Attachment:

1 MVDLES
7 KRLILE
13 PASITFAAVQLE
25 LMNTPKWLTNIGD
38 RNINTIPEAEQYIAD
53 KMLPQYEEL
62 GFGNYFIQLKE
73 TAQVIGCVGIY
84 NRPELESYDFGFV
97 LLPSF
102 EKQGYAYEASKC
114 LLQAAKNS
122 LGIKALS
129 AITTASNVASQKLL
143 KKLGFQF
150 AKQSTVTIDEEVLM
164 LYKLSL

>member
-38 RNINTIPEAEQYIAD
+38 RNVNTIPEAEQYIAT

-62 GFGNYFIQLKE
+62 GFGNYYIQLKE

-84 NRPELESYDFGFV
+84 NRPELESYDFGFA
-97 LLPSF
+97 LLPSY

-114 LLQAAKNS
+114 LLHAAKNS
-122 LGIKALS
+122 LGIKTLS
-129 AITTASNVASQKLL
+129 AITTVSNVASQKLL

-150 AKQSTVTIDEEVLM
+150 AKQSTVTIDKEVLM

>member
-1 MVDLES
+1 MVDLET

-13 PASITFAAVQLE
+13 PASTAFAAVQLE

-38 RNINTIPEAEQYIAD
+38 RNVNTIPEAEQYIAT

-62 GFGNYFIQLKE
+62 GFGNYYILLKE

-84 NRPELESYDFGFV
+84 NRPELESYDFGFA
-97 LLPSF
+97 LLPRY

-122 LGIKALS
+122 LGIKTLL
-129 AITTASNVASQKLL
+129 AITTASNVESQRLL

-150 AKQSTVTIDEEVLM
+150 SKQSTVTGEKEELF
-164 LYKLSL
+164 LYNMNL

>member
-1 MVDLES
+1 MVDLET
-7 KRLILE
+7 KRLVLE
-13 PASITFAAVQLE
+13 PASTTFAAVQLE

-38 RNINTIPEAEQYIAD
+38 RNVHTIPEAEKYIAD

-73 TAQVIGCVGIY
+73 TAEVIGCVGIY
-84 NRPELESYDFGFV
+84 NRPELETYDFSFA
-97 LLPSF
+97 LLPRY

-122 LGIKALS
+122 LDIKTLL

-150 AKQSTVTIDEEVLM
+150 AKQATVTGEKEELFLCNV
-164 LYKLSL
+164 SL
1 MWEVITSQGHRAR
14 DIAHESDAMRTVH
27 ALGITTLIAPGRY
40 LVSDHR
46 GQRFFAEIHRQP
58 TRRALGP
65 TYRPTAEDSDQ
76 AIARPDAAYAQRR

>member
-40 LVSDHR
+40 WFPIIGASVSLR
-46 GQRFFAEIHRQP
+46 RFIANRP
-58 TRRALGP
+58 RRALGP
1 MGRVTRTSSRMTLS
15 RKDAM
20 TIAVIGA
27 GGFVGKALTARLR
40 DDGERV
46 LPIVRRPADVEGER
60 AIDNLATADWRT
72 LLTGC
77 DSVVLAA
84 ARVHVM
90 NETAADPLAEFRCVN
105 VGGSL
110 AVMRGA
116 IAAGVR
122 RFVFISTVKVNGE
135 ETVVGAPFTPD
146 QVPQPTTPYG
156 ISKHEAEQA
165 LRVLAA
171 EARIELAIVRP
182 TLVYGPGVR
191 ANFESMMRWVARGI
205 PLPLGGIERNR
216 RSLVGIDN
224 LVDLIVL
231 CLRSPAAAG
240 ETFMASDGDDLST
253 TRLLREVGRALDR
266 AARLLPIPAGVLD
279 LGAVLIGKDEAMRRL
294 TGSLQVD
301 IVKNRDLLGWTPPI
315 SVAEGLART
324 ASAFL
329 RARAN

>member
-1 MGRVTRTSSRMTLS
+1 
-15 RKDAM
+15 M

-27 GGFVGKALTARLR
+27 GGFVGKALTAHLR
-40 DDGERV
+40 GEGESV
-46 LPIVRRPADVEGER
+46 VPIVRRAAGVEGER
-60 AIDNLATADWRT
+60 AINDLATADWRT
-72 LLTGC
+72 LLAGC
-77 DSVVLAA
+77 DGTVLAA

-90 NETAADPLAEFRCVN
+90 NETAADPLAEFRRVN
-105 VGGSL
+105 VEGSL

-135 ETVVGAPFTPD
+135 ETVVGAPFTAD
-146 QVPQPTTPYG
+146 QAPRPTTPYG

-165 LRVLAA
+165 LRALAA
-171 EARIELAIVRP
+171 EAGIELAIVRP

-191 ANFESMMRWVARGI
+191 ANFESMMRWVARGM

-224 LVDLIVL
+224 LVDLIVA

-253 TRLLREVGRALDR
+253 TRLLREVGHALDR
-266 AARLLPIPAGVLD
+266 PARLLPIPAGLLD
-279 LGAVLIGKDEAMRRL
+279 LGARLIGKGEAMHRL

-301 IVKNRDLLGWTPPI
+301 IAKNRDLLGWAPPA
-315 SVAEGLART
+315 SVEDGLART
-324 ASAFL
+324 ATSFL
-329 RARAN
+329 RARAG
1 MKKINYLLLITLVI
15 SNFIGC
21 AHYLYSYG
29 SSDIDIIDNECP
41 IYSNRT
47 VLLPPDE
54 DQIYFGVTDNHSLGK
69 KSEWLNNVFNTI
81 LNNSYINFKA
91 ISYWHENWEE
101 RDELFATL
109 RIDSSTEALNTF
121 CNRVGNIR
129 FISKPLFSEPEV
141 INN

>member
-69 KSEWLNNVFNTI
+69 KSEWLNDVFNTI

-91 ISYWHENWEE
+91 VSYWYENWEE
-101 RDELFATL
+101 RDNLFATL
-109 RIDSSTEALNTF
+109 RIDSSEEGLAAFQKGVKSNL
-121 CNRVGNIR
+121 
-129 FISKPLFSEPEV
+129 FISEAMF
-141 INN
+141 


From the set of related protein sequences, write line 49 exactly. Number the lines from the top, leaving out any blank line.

+122 LGIKTLL